Since #MeToo went viral, survivors have been inundated with stories of sexual assault and harassment on a weekly — and for some stretches, daily — basis. But nothing had evoked memories and pains of past traumas in some survivors, and particularly women, as much as the respective testimonies of Dr. Christine Blasey Ford and Judge Brett Kavanaugh. Senators, television personalities and people across the country heard stories from loved ones that they had never been told before. The Rape, Abuse and Incest National Network (RAINN) saw a 388% increase in traffic on its hotline from the Thursday of the hearing to the following Sunday. That Friday was the busiest day in the organization’s 24-year history. No other single #MeToo moment appeared to precipitate that sort of deluge.
Survivors with histories of sexual abuse are at higher risk of exhibiting PTSD symptoms whenever a #MeToo story hits the news, according to Freyd. But such allegations are often blips in the 24-hour news cycle. The Kavanaugh story dragged on, with an apparent strain on many survivors that the Harvey Weinstein and Bill Cosby allegations did not inspire — and it will continue to do so as he takes his seat on the Supreme Court. Experts say that all that has happened could have lasting effects on the psychology of many victims of sexual assault. more
When writer Tom King first introduced the concept of Heroes in Crisis to the public, he framed the story idea around the perception that a whole generation of Americans are dealing with the aftermath of trauma.
“I want to speak about, and to, this New War generation, the millions of people who have fought bravely overseas and have come home to try to return to their normal lives,” King said in a press conference at San Diego Comic Con.
King is a former counterterrorism operations officer with the CIA who experienced after-effects of his traumatic experience in Iraq and Afghanistan. He said he wants to use DC heroes to tell the stories of the people who are dealing with the mental effects of trauma. “I want to talk about their hopes, their pains, their triumphs.” more
PTSD sometimes spreads from trauma victims to the people who care for them, including rescue workers, spouses and even therapists
- When caregivers, rescue workers or family members attend to someone with post-traumatic stress disorder who has suffered a horrible experience, a number of them develop “secondary” PTSD, without themselves having witnessed the traumatic event.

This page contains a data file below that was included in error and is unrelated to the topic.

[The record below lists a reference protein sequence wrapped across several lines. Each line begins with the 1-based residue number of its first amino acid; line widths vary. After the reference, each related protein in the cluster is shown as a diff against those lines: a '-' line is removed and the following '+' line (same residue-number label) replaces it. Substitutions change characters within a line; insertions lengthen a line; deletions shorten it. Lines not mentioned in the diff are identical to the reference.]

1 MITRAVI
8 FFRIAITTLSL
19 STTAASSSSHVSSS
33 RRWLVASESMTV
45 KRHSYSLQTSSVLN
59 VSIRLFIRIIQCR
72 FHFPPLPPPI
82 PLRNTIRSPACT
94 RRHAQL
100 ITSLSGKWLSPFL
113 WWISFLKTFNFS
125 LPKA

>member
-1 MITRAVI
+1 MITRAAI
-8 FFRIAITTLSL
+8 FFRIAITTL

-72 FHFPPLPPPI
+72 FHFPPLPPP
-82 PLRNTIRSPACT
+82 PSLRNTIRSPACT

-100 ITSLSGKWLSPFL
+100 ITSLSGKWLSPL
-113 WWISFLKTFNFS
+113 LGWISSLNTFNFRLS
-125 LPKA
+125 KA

- Stories of trauma, it seems, can become etched into memory as if they were the hearer’s own experiences. This memory transfer may occur because the brain regions that process real and imagined experiences overlap considerably.
- The more that caregivers or family members empathize with a victim and the less able they are to maintain emotional distance, the more likely it is that they will experience secondary trauma. more
Army veteran Stephan Wolfert will present “Cry Havoc,” the story of his struggle with post-traumatic stress disorder during performances and workshops that begin tonight at Fort Greely and continue into the weekend in Fairbanks. Wolfert’s a classically trained actor who says he found relief from PTSD on stage, especially when performing Shakespeare.
“Now is the winter of our discontent …”
That’s the opening line from Shakespeare’s “Richard III,” the story of the conniver who became King of England after murdering and imprisoning his rivals. It’s not an uplifting story, but Stephan Wolfert says seeing it at a low point in his life helped inspire him to pick up the pieces, turn himself around and tell his story, on stage.
“It’s a personal journey from being in the military, having a horrific experience after the first Gulf War was over – a buddy of mine was killed in training at Fort Irwin, California. I lost it – I can say that now – I didn’t know what was going on,” he said in an interview with New York public-radio member station WSKG. more
New Delhi: Shocking developments have emerged in the death of a 65-year-old security guard who was murdered by a civil services aspirant on Wednesday. About two weeks ago, 25-year-old Benzi Singh woke up in the wee hours of the morning and mentioned that he had been hearing ‘voices’ asking him to ‘rape women and kill people’, saying his roommates.
One of Singh’s roommates, upon the condition of anonymity, told The Hindustan Times that Benzi came to him the night of the incident around 3.30 am. A shivering Benzi told me that someone had been talking to him which scared him so much that he slept next to me that night, said Singh’s roommate. The boy further added that Benzi’s friends took him to a psychiatrist the other day and that they could never have imagined that would kill someone. more